While the material on The Serpent & The Sphere does not impress me nearly as much as their last three albums, I can safely say Agalloch have improved the practical execution of their material to the point of virtual perfection. With the help of producer Billy Anderson, The Serpent & The Sphere isn't just the best- sounding Agalloch have ever been- it's one of the best productions I have ever heard on a metal album period. Marrow of the Spirit played with analog grit in the wake of the overly polished Ashes Against the Grain but didn't nail it entirely. The Serpent & The Sphere enjoys a richly organic production that sometimes even outshines the music itself. It's one thing to have a polished big-budget production, but it takes some level of vision and genius to find the optimal warmth and frame for a band's sound. Aesop Dekker's drumwork is thick and heavy, the guitars sound rich, and Jason Walton's bass work is consistently audible for once. From a technical standpoint, The Serpent & The Sphere arguably succeeds beyond any other album I've heard this year. It's a shame I don't find myself quite so impressed with the music itself.

There was something beautifully poetic and captivating about the way Agalloch sought to capture the essence of nature in their lyrics and music. It's certainly a bold move for the band to have stepped away from the earthly to explore its astral counterpart, but Agalloch's wordier approach to the ethereal doesn't carry the same resonance. Even so, if anything defines The Serpent & The Sphere in the context of Agalloch's illustrious discography, it is this conceptual liberation from the worldly plane. While the music is still perfectly recognizable to what Agalloch have conjured in the past, it is conscious of this change; space electronic embellishments and oscillations virtually unheard of in their work come to bear whenever the atmosphere permits. The lyrics reveal more depth when they're read, and taken into context with the album's interlude-heavy structure and cover art featuring the ceaseless worm Ouroboros, there is plenty of depth and thought-provoking content available to anyone willing to search for it. Agalloch are none the less meticulous in their work, but their earthly aesthetics of yesteryear are preferable to the road they've taken.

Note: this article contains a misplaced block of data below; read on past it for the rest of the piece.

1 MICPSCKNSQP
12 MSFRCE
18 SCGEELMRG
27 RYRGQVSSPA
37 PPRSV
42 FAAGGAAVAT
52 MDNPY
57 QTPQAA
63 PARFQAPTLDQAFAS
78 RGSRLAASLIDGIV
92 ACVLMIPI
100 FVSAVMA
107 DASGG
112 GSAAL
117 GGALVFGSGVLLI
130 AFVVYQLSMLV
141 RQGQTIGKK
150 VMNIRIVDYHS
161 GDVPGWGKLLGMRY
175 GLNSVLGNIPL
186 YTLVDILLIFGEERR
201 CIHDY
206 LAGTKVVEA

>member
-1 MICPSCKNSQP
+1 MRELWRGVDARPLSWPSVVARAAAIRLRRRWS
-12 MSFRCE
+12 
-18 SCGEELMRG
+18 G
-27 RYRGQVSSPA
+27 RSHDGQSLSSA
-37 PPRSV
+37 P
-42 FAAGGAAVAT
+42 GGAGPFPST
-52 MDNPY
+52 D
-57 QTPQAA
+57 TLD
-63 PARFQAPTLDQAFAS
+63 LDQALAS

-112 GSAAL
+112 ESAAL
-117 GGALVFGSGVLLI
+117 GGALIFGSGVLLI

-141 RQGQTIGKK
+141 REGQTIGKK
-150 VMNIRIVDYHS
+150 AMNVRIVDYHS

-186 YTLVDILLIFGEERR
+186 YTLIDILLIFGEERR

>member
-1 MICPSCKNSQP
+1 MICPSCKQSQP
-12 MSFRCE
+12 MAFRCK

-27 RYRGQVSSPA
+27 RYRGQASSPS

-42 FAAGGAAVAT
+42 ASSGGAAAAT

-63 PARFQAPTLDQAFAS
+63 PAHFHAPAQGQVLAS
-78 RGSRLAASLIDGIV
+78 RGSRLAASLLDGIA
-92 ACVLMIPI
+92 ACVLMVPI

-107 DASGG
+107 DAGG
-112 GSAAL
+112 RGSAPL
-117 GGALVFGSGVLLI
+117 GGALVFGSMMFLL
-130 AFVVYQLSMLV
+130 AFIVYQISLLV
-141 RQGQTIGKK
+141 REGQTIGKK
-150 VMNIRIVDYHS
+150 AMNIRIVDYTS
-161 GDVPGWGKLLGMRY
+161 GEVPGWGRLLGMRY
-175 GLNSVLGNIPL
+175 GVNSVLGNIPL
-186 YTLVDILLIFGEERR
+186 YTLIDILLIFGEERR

While he retains the rare gift of having a distinctive black metal rasp, Haughm has limited himself to a small set of familiar snarls and brooding whispers. Where his plain (and appropriately sombre) clean vocals might have added variety on past albums, his almost entirely rasped delivery on The Serpent & The Sphere doesn't offer the impact I would expect to hear from him. Come to think of it, it's probably a significant reason why I've never been able to connect to the album's theme and lyrics. There's nothing wrong with his snarl in of itself (and I might not have even noted the lack of range in a lesser black metal act) but by the sixth time he falls back on his default moody whisper to elocute some declaration to the universe, it no longer feels as poignant or moving as it should be.

If anything's been proven to me in this experience, it's that being a fan can have its downsides. Were this the first Agalloch release I'd had the pleasure of hearing, I'm not sure I would have enjoyed it more, but I'm certain that my lasting thoughts towards it wouldn't have been so critical. Perhaps the album needs a pair of fresh ears to enjoy to its fullest extent; the fact is that while Agalloch remains a powerfully resonant force with a gripping sense of style and atmosphere, they seem to be at the point where they have begun to rest on their laurels, at least when it comes to renovating their sound. The Serpent & The Sphere is a solid album for all intents and purposes, but for a band as breathtaking as Agalloch have been in the past, I was expecting more.

Conor Fynes | 4/5 |